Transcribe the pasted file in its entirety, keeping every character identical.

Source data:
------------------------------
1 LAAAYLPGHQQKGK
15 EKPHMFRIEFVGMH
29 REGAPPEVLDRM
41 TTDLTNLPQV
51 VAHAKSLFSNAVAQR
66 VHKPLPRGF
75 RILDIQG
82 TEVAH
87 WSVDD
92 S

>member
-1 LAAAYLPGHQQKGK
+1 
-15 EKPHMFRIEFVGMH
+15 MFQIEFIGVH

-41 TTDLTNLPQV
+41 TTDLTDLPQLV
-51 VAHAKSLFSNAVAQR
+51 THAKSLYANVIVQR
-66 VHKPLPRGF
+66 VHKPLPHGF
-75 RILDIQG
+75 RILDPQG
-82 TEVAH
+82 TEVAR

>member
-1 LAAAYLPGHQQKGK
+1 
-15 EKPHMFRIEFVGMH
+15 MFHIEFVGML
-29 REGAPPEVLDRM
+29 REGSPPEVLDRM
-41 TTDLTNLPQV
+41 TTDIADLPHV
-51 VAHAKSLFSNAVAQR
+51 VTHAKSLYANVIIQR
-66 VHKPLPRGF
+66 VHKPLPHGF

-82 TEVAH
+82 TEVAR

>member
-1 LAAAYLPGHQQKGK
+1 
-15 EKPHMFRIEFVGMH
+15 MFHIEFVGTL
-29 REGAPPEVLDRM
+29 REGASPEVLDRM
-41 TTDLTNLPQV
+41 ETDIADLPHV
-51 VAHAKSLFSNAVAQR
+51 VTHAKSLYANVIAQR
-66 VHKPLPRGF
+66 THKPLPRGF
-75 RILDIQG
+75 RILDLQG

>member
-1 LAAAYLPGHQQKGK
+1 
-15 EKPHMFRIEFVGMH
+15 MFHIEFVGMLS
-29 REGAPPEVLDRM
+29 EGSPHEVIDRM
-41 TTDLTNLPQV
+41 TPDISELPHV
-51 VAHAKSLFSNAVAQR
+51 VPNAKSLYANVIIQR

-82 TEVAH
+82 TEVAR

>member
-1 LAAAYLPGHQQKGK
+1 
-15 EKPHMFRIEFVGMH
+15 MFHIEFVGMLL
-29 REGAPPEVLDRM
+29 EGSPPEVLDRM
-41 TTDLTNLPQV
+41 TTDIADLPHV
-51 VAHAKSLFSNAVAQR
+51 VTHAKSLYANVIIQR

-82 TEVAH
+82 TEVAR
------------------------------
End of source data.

1 LAAAYLPGHQQKGK
15 EKPHMFRIEFVGMH
29 REGAPPEVLDRM
41 TTDLTNLPQV
51 VAHAKSLFSNAVAQR
66 VHKPLPRGF
75 RILDIQG
82 TEVAH
87 WSVDD
92 S

>member
-1 LAAAYLPGHQQKGK
+1 
-15 EKPHMFRIEFVGMH
+15 MFQIEFIGVH

-41 TTDLTNLPQV
+41 TTDLTDLPQLV
-51 VAHAKSLFSNAVAQR
+51 THAKSLYANVIVQR
-66 VHKPLPRGF
+66 VHKPLPHGF
-75 RILDIQG
+75 RILDPQG
-82 TEVAH
+82 TEVAR

>member
-1 LAAAYLPGHQQKGK
+1 
-15 EKPHMFRIEFVGMH
+15 MFHIEFVGML
-29 REGAPPEVLDRM
+29 REGSPPEVLDRM
-41 TTDLTNLPQV
+41 TTDIADLPHV
-51 VAHAKSLFSNAVAQR
+51 VTHAKSLYANVIIQR
-66 VHKPLPRGF
+66 VHKPLPHGF

-82 TEVAH
+82 TEVAR

>member
-1 LAAAYLPGHQQKGK
+1 
-15 EKPHMFRIEFVGMH
+15 MFHIEFVGTL
-29 REGAPPEVLDRM
+29 REGASPEVLDRM
-41 TTDLTNLPQV
+41 ETDIADLPHV
-51 VAHAKSLFSNAVAQR
+51 VTHAKSLYANVIAQR
-66 VHKPLPRGF
+66 THKPLPRGF
-75 RILDIQG
+75 RILDLQG

>member
-1 LAAAYLPGHQQKGK
+1 
-15 EKPHMFRIEFVGMH
+15 MFHIEFVGMLS
-29 REGAPPEVLDRM
+29 EGSPHEVIDRM
-41 TTDLTNLPQV
+41 TPDISELPHV
-51 VAHAKSLFSNAVAQR
+51 VPNAKSLYANVIIQR

-82 TEVAH
+82 TEVAR

>member
-1 LAAAYLPGHQQKGK
+1 
-15 EKPHMFRIEFVGMH
+15 MFHIEFVGMLL
-29 REGAPPEVLDRM
+29 EGSPPEVLDRM
-41 TTDLTNLPQV
+41 TTDIADLPHV
-51 VAHAKSLFSNAVAQR
+51 VTHAKSLYANVIIQR

-82 TEVAH
+82 TEVAR